Office Christmas Party
Another reminder that allowing your cast to madly improvise instead of actually providing a coherent script with a scintilla of inherent logic often leads to…
"Letters from the Big Man" makes no secret that it involves the mysterious forest creature known as Sasquatch, or more popularly as Bigfoot. No wonder. Legends about Bigfoot have inspired more than 20 previous films, from exploitation pictures to the big budget "Harry and the Hendersons." Two things are different about this film. It is serious, and it isn't shy about showing us the creature. Instead of blurred shots of something vaguely seen through trees, we see the Sasquatch clearly and even in contemplative close-ups.
The story involves a Forest Service employee named Sarah Smith (Lily Rabe), who is on the rebound from a failed relationship and accepts a commission to study the rainwater run-off in a remote area devastated by forest fires. She packs camping gear, heads into the wilderness, measures the depths of streams, and enjoys her solitude so much that she actively repels a young Green activist named Sean (Jason Butler Harner) when she meets him on a trail. Lily Rabe's performance exudes self-confidence and determination (she's the daughter of Jill Clayburgh and playwright David Rabe.)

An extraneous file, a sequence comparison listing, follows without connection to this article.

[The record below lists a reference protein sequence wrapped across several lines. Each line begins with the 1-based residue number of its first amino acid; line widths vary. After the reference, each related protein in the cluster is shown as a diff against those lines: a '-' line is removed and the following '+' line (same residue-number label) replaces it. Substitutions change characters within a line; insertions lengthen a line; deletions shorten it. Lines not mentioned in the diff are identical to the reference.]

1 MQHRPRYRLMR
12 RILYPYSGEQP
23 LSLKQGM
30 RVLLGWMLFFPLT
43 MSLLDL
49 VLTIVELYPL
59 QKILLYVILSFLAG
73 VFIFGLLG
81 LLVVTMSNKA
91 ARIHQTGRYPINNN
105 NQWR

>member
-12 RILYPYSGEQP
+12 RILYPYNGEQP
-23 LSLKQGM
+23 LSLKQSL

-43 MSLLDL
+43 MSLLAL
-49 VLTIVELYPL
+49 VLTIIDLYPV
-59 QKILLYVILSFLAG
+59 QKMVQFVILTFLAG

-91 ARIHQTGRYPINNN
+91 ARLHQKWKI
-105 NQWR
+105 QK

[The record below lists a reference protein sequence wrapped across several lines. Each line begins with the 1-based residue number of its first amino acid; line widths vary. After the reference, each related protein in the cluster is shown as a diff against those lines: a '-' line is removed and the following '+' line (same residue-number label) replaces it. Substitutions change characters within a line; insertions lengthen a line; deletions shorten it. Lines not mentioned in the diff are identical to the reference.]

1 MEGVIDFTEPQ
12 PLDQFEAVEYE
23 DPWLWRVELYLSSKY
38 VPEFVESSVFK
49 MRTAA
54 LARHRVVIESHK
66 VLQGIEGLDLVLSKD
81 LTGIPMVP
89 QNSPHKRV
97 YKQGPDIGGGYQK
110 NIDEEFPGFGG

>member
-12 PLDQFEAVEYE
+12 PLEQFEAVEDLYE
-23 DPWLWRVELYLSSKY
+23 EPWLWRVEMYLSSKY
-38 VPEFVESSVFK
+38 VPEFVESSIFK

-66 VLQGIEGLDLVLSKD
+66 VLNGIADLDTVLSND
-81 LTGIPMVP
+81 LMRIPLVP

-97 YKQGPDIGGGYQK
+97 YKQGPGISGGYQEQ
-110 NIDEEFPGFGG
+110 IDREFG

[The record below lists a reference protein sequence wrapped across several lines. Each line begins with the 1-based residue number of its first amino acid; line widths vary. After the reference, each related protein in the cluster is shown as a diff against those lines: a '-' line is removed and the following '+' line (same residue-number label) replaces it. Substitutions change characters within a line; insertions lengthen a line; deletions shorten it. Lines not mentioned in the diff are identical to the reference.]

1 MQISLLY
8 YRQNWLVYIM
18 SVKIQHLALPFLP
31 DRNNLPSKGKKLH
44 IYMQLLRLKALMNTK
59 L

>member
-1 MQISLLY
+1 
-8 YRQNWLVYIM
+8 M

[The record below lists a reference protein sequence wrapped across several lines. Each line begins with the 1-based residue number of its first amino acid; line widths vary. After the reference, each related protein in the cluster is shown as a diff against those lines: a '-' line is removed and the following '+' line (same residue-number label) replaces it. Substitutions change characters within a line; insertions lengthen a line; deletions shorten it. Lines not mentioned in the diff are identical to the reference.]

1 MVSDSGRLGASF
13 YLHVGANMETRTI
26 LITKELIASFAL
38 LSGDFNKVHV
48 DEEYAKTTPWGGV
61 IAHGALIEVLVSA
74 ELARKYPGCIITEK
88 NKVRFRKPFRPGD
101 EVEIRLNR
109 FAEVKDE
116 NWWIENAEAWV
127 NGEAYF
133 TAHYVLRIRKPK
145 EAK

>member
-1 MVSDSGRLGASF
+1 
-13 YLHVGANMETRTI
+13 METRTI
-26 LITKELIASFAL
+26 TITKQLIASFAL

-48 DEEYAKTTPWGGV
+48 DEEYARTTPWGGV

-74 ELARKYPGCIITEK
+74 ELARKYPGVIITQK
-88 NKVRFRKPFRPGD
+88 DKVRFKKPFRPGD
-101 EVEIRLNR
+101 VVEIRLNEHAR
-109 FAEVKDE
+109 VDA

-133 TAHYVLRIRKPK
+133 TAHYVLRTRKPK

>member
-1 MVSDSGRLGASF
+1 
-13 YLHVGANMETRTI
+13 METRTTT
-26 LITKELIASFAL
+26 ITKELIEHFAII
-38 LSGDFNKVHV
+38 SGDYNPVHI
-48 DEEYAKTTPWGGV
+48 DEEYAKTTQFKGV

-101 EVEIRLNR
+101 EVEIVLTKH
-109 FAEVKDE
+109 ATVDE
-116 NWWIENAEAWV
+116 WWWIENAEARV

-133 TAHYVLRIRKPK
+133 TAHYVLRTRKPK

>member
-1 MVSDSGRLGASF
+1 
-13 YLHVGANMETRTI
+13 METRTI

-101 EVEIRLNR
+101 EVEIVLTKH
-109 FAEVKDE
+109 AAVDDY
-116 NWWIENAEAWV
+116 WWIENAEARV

Sarah is aware she's being followed. She thinks Sean is the stalker. In a gradual way, without a dramatic turning point, she absorbs the fact that her shadow is Sasquatch. She isn't electrified with curiosity, nor is she frightened. She accepts his presence, and he accepts hers. Often she is aware of him without seeing him. A few shots show him transparent, hinting at metaphysical powers or invisibility.
Sarah keeps a journal and makes a great many sketches and watercolors. She also treats herself in the evening to red wine -- a great deal of wine, actually, considering how hard supplies must be to come by in these remote Oregon woods. The activist, Sean, encounters her again and this time they do a little necking on the deck of a Forest Service cabin while Sasquatch watches them from behind a tree with -- what? Curiosity? Disappointment? His eyes seem very sad.